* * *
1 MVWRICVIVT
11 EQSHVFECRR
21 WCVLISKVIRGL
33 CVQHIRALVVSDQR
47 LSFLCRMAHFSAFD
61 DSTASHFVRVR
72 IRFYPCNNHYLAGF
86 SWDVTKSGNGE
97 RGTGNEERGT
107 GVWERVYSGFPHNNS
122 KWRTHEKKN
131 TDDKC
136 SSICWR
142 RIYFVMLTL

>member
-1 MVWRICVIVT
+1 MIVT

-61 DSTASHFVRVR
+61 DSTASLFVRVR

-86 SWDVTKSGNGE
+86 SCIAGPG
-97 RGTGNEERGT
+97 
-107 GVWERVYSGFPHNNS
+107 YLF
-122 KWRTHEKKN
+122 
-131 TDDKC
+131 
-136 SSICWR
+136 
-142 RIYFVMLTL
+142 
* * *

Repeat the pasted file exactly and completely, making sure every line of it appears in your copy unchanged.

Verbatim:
1 MVWRICVIVT
11 EQSHVFECRR
21 WCVLISKVIRGL
33 CVQHIRALVVSDQR
47 LSFLCRMAHFSAFD
61 DSTASHFVRVR
72 IRFYPCNNHYLAGF
86 SWDVTKSGNGE
97 RGTGNEERGT
107 GVWERVYSGFPHNNS
122 KWRTHEKKN
131 TDDKC
136 SSICWR
142 RIYFVMLTL

>member
-1 MVWRICVIVT
+1 MIVT

-61 DSTASHFVRVR
+61 DSTASLFVRVR

-86 SWDVTKSGNGE
+86 SCIAGPG
-97 RGTGNEERGT
+97 
-107 GVWERVYSGFPHNNS
+107 YLF
-122 KWRTHEKKN
+122 
-131 TDDKC
+131 
-136 SSICWR
+136 
-142 RIYFVMLTL
+142 